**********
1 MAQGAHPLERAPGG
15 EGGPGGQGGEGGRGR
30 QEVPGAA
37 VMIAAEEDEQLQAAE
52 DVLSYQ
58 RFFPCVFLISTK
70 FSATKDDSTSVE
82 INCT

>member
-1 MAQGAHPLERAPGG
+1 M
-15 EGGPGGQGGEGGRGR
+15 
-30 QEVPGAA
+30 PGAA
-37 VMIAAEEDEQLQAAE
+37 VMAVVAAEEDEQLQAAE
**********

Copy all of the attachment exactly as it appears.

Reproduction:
1 MAQGAHPLERAPGG
15 EGGPGGQGGEGGRGR
30 QEVPGAA
37 VMIAAEEDEQLQAAE
52 DVLSYQ
58 RFFPCVFLISTK
70 FSATKDDSTSVE
82 INCT

>member
-1 MAQGAHPLERAPGG
+1 M
-15 EGGPGGQGGEGGRGR
+15 
-30 QEVPGAA
+30 PGAA
-37 VMIAAEEDEQLQAAE
+37 VMAVVAAEEDEQLQAAE